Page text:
Have you ever thought about merging your association or organization with another organization? In today’s increasingly competitive environment, an association merger is one way to enhance member value and create efficiencies. Of course, mergers aren’t for everyone.
So, once you think it might make sense to merge or your members raise the issue of merging with another organization, what is the next step? Ultimately, considerable work needs to be done to make a merger work. However, conducting an initial assessment follows a fairly standard framework.
The first step is to develop sound rationale for the merger. Often mergers that make sense, make sense because there are multiple reasons for consolidating the organizations. Justifications could include such concepts as consolidating overlapping membership, increasing market share and visibility, broadening product and service offerings, cost savings and / or providing a more focused voice for the industry.
Consolidated Organization Benefits
Next, clearly list all of the benefits of the consolidated organization. For example, one benefit might be a stronger and more forceful voice for the industry, which will reduce confusion with the public and government officials. Other benefits could be positives such as: fewer redundancies in services resulting in a reduction of combined overhead costs, reduced competition for funding that optimizes revenue generation or a consolidation of effort that reduces duplication and aids program development and execution.
Specific Benefits to Each Organization
A separate inventory of benefits needs to be developed for each organization involved in the merger. Keep in mind that the respective membership groups will want to know what is in it for them. A merger will be extremely difficult if not impossible to execute if you can demonstrate ample benefit accruing to each organization.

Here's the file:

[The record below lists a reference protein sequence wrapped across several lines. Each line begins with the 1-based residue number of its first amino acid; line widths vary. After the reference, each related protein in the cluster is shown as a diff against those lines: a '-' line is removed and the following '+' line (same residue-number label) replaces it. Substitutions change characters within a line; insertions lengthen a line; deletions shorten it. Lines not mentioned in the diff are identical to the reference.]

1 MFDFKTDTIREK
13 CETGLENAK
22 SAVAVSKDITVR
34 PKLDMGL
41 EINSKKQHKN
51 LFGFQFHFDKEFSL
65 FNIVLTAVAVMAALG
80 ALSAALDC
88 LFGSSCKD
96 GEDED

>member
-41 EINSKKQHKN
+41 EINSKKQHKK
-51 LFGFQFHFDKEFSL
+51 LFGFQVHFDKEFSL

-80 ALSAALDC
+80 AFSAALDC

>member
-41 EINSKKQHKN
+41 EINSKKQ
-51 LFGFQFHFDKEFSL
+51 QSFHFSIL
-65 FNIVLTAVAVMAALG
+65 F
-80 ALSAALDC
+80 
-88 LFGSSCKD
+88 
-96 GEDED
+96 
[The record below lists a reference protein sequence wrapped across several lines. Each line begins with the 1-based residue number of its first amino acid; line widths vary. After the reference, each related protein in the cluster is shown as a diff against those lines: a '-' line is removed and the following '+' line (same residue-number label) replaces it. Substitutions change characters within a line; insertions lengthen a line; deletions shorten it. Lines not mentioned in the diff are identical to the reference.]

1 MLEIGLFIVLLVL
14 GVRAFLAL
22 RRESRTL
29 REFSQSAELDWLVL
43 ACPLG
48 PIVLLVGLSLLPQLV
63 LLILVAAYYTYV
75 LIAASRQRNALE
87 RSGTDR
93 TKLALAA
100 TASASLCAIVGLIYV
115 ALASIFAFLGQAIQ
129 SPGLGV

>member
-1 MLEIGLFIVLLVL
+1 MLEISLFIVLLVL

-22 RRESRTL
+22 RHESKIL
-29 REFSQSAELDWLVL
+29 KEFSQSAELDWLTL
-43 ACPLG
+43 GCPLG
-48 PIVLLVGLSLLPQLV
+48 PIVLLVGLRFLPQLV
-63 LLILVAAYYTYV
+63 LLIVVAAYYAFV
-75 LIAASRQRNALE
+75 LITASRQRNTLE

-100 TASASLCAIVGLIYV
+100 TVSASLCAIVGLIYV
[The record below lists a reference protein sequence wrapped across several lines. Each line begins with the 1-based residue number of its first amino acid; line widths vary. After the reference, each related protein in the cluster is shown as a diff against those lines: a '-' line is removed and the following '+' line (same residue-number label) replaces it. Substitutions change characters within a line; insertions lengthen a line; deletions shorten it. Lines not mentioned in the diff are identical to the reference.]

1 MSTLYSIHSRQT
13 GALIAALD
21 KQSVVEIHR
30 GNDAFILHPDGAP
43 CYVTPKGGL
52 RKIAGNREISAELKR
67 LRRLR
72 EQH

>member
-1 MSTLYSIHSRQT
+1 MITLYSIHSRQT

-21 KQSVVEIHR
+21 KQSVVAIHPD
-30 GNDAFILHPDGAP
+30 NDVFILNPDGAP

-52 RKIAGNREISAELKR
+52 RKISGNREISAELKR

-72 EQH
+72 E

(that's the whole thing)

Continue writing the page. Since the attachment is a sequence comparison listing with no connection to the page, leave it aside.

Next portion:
An honest and upfront assessment must be done to identify all of the possible downsides of merging the associations. It is critical that this is done early in the process. If you don’t identify them early on, it is highly likely that members who are not fully supportive of a merger will raise them if and when the process goes forward. The pitfalls of merging must be evaluated alongside the benefits when a final decision to move forward (or not) is being made. In fact, knowing the pitfalls gives you an opportunity to develop strategies to mitigate negative impacts.
Although you may want to do more extensive market research later on in the process, in the initial stages of assessing the feasibility of a merger it is important to understand where different factions of the organizations stand with regard to a merger concept. As soon as possible you want to find out if there are groups or influential individuals who will resist a merger irrespective of the benefits. The fact is, egos matte when it comes to merger discussion in many volunteer organizations. Knowing what you’re up against is an important factor to be considered before a sound merger strategy is developed and it creates an opportunity early on to start winning these people over. In fact, serious consideration should be given to including the “opposition”’ in the early discussions.
Once there is agreement in general by both boards to move forward with merger discussions and the initial assessment has been conducted, the real work begins. Here are some of the next steps that need to be taken: decide if it would be helpful to engage an outside, neutral facilitator to assist in the negotiations; determine if you need confidentiality or non-disclosure agreements; determine how much information the two organizations will share, who will be responsible for releasing it and how it will be disseminated; determine who will represent each entity in the negotiations; undertake a merger due-diligence inquiry / review that examines corporate, intellectual property, tax and finance issues, among others; execute a document review; determine if there is any dissonance in the mission and core values of the respective organizations, develop a new organizational chart that outlines the new structure, including staff and governance (if applicable) structure; determine if any favorite programs of either organization will need to me modified or dropped. Of course, you will also have to have a clear understanding of the merger / voting requirements of each organization based on their bylaws and / or applicable law.
After engaging in merger discussions and considering mergers with a number of associations, I’ve come to the conclusion that the most important considerations are often the personalities and egos of the members. Underestimating these aspects and not making them a priority consideration throughout the process can lead to a failed merger irrespective of the rationale and benefits that would accrue to the individual organizations, their respective memberships and the merged organization. Bottom line, it is really important to understand the perceived impact the merger will have on all involved: staff, volunteer leaders and memberships.
What has your experience been when it comes to mergers?